MACs differ from digital signatures in the sense that MAC values are both generated and verified using a shares secret key. Does this in any way put MAC on a disadvantage as compared to digital signatures? How is one of them better than the other?


2 Answers 2


Was, as you stated, a MAC "are both generated and verified using a shared secret key", while with a digital signature, the signatures are generated with one key, and are verified with another (and it is infeasible to sign anything with the verifier key alone).

So, with digital signatures, we can give someone the ability to verify signatures, but not generate them; with a MAC, we cannot do so.

Is this difference important? Well, that depends entirely on what we're doing, and whether we can whether someone who can verify messages can also create them.

For example, consider the case of Alice sending messages to Bob. Bob wants to make sure those messages really come from Alice, and so they share keys; Alice signs/MACs the messages, and Bob verifies those messages. If that's the only what that key is used, we don't mind if Bob can also use his key to generate messages, because we can trust that he won't. After all, the only one who will ever validate a message is, in fact, Bob. If Bob does generate his own message, well, the only one he would be able to fool with it would be himself, and there's no point to that.

For an example in the other direction, consider the example of distributed stock quotes, where (say) the New York Stock Exchange publishes the current price of stocks. Now, people will need to be able to determine if these quotes came from NYSE, and so they need to be verifiable somehow. If these quotes were MACed, that means that NYSE would need to distribute the MAC secret key (so people can verify quotes); that would mean that someone could generate a fake stock quote (one that says that, say the price of GM just went drastically down); because he has the MAC secret key, he can compute the correct MAC, and that would fool someone else, causing them to dump all their GM stock. To prevent this, any such system would need to use a signature method, with the NYSE signature key being distributed. That way, anyone could validate a stock quote, but they wouldn't be able to generate fake quotes of their own.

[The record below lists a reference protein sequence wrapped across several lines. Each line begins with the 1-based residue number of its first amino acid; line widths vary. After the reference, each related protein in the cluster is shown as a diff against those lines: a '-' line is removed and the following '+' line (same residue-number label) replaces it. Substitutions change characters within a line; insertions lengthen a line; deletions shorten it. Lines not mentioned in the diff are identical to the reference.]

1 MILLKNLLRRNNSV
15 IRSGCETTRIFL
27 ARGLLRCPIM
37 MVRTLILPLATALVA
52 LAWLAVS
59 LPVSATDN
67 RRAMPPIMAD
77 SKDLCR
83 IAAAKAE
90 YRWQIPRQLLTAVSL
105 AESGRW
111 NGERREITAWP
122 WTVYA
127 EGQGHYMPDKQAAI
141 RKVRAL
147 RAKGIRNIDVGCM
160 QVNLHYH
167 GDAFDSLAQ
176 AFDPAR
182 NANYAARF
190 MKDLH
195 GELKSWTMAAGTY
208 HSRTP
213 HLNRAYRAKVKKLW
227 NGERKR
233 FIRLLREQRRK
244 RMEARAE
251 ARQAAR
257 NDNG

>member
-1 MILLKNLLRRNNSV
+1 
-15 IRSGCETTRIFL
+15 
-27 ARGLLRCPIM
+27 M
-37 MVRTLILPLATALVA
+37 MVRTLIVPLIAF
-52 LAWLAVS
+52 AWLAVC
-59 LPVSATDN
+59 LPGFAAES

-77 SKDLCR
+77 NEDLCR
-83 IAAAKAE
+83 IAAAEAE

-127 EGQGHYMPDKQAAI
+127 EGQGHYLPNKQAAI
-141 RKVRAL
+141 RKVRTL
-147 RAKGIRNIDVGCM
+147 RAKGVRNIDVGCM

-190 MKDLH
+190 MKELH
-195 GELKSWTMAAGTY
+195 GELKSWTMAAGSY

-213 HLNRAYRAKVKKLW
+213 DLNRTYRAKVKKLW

Now, the next obvious question is "if a digital signature can do everything a MAC can do, why would we ever use a MAC"? Well, the answer is that while a digital signature could be used where we currently use a MAC, it is also much more expensive; a MAC is much (several orders of magnitude) cheaper to compute and verify, and is also somewhat shorter. No one uses a digital signature when a considerably cheaper MAC would do the job.

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    $\begingroup$ "while a digital signature could be used where we currently use a MAC" I disagree. One-to-one and one-to-many authentication are different operations, and can't easily substitute for each other. Often Alice doesn't want Bob to be able to prove to Carol what she said. $\endgroup$ Jul 16, 2012 at 19:39
  • $\begingroup$ @CodeInChaos: if Bob had the private key, how would he prove to Carol that Alice signed the message, and not Bob? Remember, when you're using a signature as a MAC, you distribute both the private and the public key to everyone that would get the MAC secret key. $\endgroup$
    – poncho
    Jul 16, 2012 at 20:20
  • $\begingroup$ He wouldn't, he would instead give Carol the public key and not the private key. $\:$ (How much of $\hspace{0.6 in}$ an effect this possibility has depends on how difficult it would be to obfuscate MAC verification.) $\endgroup$
    – user991
    Jul 16, 2012 at 22:37

MAC does not have Non-repudiation, if an attacker somehow gets the symmetric key (maybe using Heartbleed). The attacker can send/alter blocks with correct MAC's. Making a Signature slightly safer than MAC.


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